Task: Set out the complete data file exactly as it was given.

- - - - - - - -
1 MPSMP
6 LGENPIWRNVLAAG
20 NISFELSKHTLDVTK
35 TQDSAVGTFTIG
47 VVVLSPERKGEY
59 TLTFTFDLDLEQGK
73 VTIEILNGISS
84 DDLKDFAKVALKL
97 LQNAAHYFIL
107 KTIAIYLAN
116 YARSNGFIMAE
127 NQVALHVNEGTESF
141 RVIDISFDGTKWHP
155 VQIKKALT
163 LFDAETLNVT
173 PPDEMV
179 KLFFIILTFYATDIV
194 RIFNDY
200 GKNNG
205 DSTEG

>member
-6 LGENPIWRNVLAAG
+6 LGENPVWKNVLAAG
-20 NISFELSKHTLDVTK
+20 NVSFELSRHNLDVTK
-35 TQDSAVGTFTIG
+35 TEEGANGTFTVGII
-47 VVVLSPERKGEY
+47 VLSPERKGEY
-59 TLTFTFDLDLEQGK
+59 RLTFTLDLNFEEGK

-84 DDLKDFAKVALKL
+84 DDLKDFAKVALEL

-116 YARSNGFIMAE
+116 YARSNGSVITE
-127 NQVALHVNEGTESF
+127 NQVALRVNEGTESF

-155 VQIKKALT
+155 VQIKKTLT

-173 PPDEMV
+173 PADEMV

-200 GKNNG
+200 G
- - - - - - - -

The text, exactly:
1 MPSMP
6 LGENPIWRNVLAAG
20 NISFELSKHTLDVTK
35 TQDSAVGTFTIG
47 VVVLSPERKGEY
59 TLTFTFDLDLEQGK
73 VTIEILNGISS
84 DDLKDFAKVALKL
97 LQNAAHYFIL
107 KTIAIYLAN
116 YARSNGFIMAE
127 NQVALHVNEGTESF
141 RVIDISFDGTKWHP
155 VQIKKALT
163 LFDAETLNVT
173 PPDEMV
179 KLFFIILTFYATDIV
194 RIFNDY
200 GKNNG
205 DSTEG

>member
-6 LGENPIWRNVLAAG
+6 LGENPVWKNVLAAG
-20 NISFELSKHTLDVTK
+20 NVSFELSRHNLDVTK
-35 TQDSAVGTFTIG
+35 TEEGANGTFTVGII
-47 VVVLSPERKGEY
+47 VLSPERKGEY
-59 TLTFTFDLDLEQGK
+59 RLTFTLDLNFEEGK

-84 DDLKDFAKVALKL
+84 DDLKDFAKVALEL

-116 YARSNGFIMAE
+116 YARSNGSVITE
-127 NQVALHVNEGTESF
+127 NQVALRVNEGTESF

-155 VQIKKALT
+155 VQIKKTLT

-173 PPDEMV
+173 PADEMV

-200 GKNNG
+200 G